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Reviewed by:
  • What's Wrong with Copying?
  • Shyamkrishna Balganesh (bio)
What's Wrong with Copying? Abraham Drassinower Cambridge, MA: Harvard University Press, 2015*

In What's Wrong with Copying?, Abraham Drassinower sets out to offer a non-instrumental account of copyright law using a core insight developed by Immanuel Kant in a lesser-known essay.1 Whereas modern copyright law focuses on the protected expression – that is, the 'work,' as the subject of a property right (a res), Drassinower argues that the work is in reality an 'act,' or what Kant called an opus (8). In this conception, copyright law is less about protecting an author's market for the work or preserving the author's incentive to create. It is instead a product of the law's immanent focus on preserving the autonomy and dignity of the author to speak (or not speak) in her own words, whenever, however, and wherever she may choose (54–84).

The book's claim is a bold one and for two interrelated reasons. First, its anti-instrumentalism runs contrary to decades of copyright thinking in the Anglo-American world, where the first copyright statute is often interpreted as itself referencing an instrumental purpose when it described itself as existing 'for the encouragement of learning.'2 Copyright's core purpose is commonly accepted as lying in the inducement of creative production, a purpose that is routinely derived from sources and ideas external to the doctrine itself. Second and relatedly, its methodology – of deriving the logic and purpose of the institution from within – is viewed with deep suspicion in the copyright literature, given its common association with efforts to maintain the status quo.

Drassinower's exegesis of his theory does a splendid job of developing its core components very carefully. From the idea that a work is a speech act, it moves to articulating a normative understanding of copyright's 'originality' requirement, which it sees as inhering in the recognition that the law does not just tolerate 'independent creation' but, instead, affirmatively encourages it (57–66). To Drassinower, it is for this very reason that the originality standard revolves around the seemingly low threshold of independent creation. Originality is, to Drassinower, merely [End Page 411] about 'speaking in one's words,' which the various formulations of the formal doctrine capture in part but tend to gloss over (62).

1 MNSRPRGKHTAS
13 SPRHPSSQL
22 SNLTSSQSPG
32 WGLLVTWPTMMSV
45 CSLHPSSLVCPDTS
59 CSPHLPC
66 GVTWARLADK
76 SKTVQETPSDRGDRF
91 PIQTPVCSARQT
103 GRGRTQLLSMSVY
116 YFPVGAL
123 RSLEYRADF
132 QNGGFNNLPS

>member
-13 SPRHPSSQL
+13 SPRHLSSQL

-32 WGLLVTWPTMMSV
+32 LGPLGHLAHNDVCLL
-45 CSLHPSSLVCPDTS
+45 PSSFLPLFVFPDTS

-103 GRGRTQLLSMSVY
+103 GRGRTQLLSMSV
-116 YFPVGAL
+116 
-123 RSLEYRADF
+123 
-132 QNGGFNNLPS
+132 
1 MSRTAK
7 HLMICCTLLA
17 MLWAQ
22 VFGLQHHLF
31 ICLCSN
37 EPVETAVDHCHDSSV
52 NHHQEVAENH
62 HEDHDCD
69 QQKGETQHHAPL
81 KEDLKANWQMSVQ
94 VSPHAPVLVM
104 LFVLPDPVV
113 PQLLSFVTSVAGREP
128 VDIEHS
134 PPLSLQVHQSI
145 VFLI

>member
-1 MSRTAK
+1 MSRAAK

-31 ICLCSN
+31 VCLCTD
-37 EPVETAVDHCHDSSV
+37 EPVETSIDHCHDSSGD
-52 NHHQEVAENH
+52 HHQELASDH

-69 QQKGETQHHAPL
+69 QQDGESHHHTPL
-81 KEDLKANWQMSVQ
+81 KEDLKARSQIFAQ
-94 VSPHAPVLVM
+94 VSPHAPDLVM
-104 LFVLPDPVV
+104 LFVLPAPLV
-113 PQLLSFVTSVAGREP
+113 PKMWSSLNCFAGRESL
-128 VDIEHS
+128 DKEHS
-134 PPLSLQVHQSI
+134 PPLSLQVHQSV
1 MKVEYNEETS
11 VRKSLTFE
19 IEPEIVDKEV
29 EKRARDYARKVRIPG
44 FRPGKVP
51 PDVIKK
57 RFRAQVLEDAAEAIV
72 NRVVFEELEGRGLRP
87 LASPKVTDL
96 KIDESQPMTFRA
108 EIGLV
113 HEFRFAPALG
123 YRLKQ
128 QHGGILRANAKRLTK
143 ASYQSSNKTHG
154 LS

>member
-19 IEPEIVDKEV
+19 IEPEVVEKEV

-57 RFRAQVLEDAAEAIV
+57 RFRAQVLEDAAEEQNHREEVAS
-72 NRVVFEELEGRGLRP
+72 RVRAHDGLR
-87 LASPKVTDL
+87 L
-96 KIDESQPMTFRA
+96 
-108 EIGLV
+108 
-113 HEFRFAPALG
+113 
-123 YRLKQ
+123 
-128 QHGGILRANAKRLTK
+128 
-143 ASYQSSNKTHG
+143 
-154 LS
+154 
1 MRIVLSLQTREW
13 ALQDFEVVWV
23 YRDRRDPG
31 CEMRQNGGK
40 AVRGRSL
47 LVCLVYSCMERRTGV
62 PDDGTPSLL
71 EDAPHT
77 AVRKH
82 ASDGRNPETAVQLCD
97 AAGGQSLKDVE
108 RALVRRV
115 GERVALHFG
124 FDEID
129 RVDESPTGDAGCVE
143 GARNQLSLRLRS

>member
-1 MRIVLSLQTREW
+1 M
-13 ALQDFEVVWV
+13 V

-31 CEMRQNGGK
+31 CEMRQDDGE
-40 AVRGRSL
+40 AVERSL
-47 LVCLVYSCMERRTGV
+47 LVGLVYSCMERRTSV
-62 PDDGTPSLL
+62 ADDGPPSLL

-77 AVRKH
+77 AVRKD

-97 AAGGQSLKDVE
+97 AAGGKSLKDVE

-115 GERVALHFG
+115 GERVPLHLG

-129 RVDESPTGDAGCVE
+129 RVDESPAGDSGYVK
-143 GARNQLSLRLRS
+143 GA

Yet, independent creation does much more for Drassinower. Indeed, it might be seen as the organizing principle for copyright law, emanating from the need to affirm an author's dignity as a speaker and the dignity of other speakers to speak in their own words (63–4). Independent creation explains copyright law's bedrock focus on the distinction between ideas and expression, a boundary that case law in the area has had a difficult time policing with analytical precision (66–73). To Drassinower, copyright's exclusion of ideas from the scope of its protection emanates from its belief that others – that is, other authors – should make active use of ideas contained in protected expression in order to generate their own speech (73). The 'equal dignity' of authors motivates the dichotomy. The book then uses this principle to explain the court's well-known case of Baker v Selden,3 the true meaning of which scholars have debated for some time now (72–3). In the court's somewhat cryptic distinction between 'copying for use' and 'copying for explanation,' Drassinower finds an implicit affirmation of his theory.

Authorial autonomy and equality therefore emerge as the twin pillars of the account. Copyright law treats the act of copying – under limited circumstances – as wrongful because it amounts to an act of 'compelled speech,' invading the autonomy of the author to determine when, whether, and how to speak (111–13). Copyright infringement bears no connection to ownership, free-riding, misrepresentation, misattribution, or invasion of privacy but is, instead, about authorial autonomy (115–44). Drassinower explicates this through an extensive 'homology' to the landmark property law case of Pierson v Post, to conclude that independent creation is to copyright what first possession is to property law (122–34).4

The homology, while carefully constructed, does come across as a little...


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pp. 411-415
Launched on MUSE
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